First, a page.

We play­ful­ly call the mid­dle of the field the Alumni Zone”, because those impor­tant alum­ni tend to sit near the 50 yard line. But this is also an area where play­call­ing ten­den­cies tend to change. Group the -30 through +30 fil­ters togeth­er into a playlist.

Quick Tendency Checks

They might not notice it, but sub­con­scious­ly some teams tend to favor run­ning plays to their own bench as opposed to yours. Take a quick look at what your oppo­nents’ run/​pass ten­den­cies are at the left, mid­dle and right hash­es, and the play direction.

Then with­in each hash, cre­ate a playlist of the top runs and top pass­es from each hash. This will give you an idea of how much they like to run plays into the field as opposed to the boundary.

Other Aspects to Study

Here’s a few ideas of oth­er things to track that can make a dif­fer­ence in your gameplan:

  • Openers/​sudden change — What does your oppo­nent like to do on the first play of a dri­ve? The first play after a turnover? Create a playlist of the first play on each series and have a look yourself.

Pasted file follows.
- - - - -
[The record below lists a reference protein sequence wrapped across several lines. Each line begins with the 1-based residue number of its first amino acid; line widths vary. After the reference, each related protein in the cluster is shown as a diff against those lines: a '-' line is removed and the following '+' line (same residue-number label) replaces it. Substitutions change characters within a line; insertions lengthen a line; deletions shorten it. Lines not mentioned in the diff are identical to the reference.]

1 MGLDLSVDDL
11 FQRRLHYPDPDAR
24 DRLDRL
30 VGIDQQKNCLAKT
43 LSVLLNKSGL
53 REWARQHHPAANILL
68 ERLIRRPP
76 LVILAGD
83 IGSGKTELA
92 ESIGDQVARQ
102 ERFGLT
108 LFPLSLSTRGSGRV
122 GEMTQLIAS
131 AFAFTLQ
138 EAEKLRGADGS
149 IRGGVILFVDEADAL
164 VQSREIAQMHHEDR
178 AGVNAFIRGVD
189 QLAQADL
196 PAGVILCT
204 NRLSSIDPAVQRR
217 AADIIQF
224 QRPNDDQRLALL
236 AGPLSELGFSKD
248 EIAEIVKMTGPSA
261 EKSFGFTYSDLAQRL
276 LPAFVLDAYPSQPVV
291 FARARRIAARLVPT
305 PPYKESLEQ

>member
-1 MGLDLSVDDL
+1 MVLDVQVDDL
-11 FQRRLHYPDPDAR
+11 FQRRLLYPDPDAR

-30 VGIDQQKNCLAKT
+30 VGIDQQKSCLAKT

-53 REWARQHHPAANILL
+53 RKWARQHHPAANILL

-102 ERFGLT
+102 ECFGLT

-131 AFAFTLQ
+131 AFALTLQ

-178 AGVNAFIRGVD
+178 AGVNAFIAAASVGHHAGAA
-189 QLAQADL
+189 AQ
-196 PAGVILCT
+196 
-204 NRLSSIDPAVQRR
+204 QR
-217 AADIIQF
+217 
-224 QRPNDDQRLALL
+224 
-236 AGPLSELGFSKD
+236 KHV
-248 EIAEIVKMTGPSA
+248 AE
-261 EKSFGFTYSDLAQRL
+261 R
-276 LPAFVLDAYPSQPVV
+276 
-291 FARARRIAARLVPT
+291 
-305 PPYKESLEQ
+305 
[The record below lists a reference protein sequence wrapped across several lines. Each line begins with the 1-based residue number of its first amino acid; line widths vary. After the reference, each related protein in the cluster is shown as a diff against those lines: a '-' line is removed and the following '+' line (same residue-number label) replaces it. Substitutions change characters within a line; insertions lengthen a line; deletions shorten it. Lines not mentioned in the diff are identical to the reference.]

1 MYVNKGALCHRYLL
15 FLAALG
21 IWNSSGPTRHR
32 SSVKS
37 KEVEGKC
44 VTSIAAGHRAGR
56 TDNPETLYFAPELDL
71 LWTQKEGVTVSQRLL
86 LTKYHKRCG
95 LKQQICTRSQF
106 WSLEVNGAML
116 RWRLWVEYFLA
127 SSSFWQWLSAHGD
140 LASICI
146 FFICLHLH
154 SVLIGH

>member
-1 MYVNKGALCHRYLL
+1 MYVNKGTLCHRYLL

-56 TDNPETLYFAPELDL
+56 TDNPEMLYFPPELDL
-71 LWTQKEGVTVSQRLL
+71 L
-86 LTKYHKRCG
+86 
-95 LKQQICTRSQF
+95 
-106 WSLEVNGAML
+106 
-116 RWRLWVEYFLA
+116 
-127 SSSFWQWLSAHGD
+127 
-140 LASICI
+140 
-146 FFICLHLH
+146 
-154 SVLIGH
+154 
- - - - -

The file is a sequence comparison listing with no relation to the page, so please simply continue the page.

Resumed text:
• Pass pro­tec­tion — What type of pro­tec­tion are they using against cer­tain looks? You might also do good to note which way the cen­ter turns after the snap.
  • Freeze calls — For teams that run no-hud­dle, note when they stop and check with the side­line. Are there cer­tain looks that force this?
  • Cadence — Is there a rea­son why your oppo­nent is snap­ping the ball on two? Three?
  • Pass con­cept — What are the top routes or con­cepts thrown in cer­tain situations?
  • Blocking scheme — That run-heavy team you face might be run­ning the same toss play with dif­fer­ent com­bi­na­tions of pullers. Knowing why they chose a cer­tain block­ing scheme against a cer­tain front can be crucial.
  • Pitch direc­tion — For teams that run a triple-option attack, the quar­ter­back might be more com­fort­able pitch­ing to one direc­tion over the other.

If you’re already using Hudl Assist, the good news is most of this data is already tak­en care of for you. Not using Assist? Check out all of the data columns Hudl breaks down, and see how much more time you’ll spend ana­lyz­ing rather than building.

Once you have your data, log in to your account to access the Analysis Feature and start scout­ing like Coach Vass.